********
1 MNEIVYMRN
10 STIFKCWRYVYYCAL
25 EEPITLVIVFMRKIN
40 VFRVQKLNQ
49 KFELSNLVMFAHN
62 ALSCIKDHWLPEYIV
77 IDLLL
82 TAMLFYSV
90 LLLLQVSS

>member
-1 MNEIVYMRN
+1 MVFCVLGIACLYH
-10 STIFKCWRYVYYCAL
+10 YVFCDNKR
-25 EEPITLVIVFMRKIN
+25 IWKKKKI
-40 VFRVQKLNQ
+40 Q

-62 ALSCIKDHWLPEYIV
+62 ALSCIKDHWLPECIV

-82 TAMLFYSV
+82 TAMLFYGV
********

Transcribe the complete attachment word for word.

1 MNEIVYMRN
10 STIFKCWRYVYYCAL
25 EEPITLVIVFMRKIN
40 VFRVQKLNQ
49 KFELSNLVMFAHN
62 ALSCIKDHWLPEYIV
77 IDLLL
82 TAMLFYSV
90 LLLLQVSS

>member
-1 MNEIVYMRN
+1 MVFCVLGIACLYH
-10 STIFKCWRYVYYCAL
+10 YVFCDNKR
-25 EEPITLVIVFMRKIN
+25 IWKKKKI
-40 VFRVQKLNQ
+40 Q

-62 ALSCIKDHWLPEYIV
+62 ALSCIKDHWLPECIV

-82 TAMLFYSV
+82 TAMLFYGV